Wisconsin Indianhead Technical College (WITC), in Superior, Wis., is working to develop a new geothermal heating core course for its Air Conditioning, Heating, and Refrigeration Technology associate degree program. The geothermal heating course – a unique offering among Wisconsin’s 16 technical colleges – will prepare program graduates and heating venting and air conditioning (HVAC) professionals to install, troubleshoot and repair geothermal heating systems.
“Geothermal energy is an efficient source of heating and cooling because it uses the core temperature of the earth to lower or raise the internal temperature of a building,” said Garry Krause, academic dean-Trade and Technical, at WITC. “We are seeing a very rapid rise in the number of installed geothermal heating/cooling systems in Wisconsin.” The technology, he said, is becoming less expensive and significantly cuts energy usage and utility costs for homeowners and businesses.
A complete program revision to include modern technologies spurred the development of the course, according to Krause. All revised or new curriculum will be completed using Worldwide Instructional Design System (WIDS) software within two years. WIDS, he said, is a non-profit organization providing competency-based curriculum design software, training and consulting. “We are working on the curriculum development as we speak, with help from an advisory committee and an experienced and certified instructor. WIDS provides us with a standard template that helps us meet outcomes and develop assessments and learning activities. It also helps us fill gaps in the curriculum.”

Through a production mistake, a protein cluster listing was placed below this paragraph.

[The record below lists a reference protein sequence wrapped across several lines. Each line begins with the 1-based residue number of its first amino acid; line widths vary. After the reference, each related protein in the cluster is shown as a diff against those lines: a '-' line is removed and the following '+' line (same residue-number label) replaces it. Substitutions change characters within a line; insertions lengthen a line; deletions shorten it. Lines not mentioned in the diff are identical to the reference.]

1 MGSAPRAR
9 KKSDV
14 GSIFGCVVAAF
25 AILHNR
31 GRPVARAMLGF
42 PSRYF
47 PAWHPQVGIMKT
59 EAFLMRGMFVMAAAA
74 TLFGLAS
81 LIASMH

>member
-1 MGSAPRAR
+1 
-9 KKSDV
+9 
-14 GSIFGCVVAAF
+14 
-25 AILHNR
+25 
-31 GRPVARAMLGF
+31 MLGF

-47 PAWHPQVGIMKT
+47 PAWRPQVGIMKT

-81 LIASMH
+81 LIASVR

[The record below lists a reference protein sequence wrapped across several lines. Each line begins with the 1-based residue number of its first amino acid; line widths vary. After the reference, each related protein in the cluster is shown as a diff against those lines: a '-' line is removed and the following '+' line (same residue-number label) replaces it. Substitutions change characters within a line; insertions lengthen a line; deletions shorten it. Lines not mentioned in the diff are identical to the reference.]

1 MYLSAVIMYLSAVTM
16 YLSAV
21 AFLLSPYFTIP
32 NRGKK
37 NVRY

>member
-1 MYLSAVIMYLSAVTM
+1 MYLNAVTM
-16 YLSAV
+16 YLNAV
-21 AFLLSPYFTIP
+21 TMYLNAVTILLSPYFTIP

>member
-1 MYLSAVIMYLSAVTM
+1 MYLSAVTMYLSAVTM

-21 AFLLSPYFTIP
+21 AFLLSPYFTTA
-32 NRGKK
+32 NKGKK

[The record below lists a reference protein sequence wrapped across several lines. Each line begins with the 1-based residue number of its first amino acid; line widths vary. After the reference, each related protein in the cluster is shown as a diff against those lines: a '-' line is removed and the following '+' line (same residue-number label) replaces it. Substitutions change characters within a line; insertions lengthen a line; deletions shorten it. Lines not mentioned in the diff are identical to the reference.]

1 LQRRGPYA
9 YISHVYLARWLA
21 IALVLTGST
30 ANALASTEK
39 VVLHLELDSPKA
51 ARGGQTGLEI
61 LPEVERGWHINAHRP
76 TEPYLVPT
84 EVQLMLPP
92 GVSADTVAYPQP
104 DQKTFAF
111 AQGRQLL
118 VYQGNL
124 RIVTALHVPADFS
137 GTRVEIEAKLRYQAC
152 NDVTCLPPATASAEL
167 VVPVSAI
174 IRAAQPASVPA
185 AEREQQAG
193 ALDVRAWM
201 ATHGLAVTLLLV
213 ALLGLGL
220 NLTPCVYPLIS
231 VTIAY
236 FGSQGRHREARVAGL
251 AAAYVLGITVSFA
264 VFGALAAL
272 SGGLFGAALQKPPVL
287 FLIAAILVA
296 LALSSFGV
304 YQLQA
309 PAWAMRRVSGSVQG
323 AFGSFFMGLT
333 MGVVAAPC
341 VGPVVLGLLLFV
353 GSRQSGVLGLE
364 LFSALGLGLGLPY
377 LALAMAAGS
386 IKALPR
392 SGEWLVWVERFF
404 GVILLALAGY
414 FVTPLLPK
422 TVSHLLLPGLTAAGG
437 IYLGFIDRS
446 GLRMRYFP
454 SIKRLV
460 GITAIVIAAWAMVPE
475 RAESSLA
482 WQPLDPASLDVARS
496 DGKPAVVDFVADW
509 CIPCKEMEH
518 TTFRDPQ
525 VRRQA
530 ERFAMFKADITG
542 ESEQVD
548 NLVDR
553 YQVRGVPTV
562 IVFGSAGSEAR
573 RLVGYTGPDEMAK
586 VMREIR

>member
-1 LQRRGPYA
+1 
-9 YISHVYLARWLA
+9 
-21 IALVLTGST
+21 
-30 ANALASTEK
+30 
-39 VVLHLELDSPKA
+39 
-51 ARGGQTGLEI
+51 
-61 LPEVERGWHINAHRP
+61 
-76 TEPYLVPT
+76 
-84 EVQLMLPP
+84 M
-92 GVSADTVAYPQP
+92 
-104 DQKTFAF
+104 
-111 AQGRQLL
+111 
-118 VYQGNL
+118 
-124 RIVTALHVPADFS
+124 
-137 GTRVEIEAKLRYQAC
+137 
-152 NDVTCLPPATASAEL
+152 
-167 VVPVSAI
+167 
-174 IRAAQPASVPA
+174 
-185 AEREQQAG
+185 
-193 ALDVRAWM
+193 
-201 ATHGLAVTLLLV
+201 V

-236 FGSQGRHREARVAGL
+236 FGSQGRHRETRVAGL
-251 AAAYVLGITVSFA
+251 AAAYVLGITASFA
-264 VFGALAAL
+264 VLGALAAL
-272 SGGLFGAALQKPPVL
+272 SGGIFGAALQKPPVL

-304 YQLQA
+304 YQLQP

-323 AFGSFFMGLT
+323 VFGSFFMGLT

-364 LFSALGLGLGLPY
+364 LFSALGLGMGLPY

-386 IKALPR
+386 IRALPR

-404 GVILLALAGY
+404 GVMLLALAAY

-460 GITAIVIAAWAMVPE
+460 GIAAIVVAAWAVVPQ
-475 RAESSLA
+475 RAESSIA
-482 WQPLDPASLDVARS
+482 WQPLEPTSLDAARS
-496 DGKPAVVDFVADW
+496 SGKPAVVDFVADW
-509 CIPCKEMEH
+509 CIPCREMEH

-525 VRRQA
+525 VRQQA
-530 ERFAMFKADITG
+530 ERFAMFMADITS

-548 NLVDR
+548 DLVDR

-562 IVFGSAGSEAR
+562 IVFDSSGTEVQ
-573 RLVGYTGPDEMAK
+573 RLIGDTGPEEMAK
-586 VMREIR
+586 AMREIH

Upon course completion, students will have the competencies required to take the International Ground Source Heat Pump Association certification exam. “This certification provides the homeowner with acceptable installations to meet credits offered by the federal government, state government and utility company,” said Krause. “The credits can save owners of the geothermal systems thousands of dollars.”
The geothermal core course will build upon skills learned in previous program courses, according to Krause. But, it will also be open as a stand-alone course for HVAC professionals – offering them a chance to master the competencies needed for certification.
While Krause isn’t yet certain how the “green” course will be funded, its development follows a significant push by the federal government to “stimulate” the development of training opportunities for the field of “green” energy.
To discover more, visit www.witc.edu. To find out more about WIDS, visit www.wids.org.
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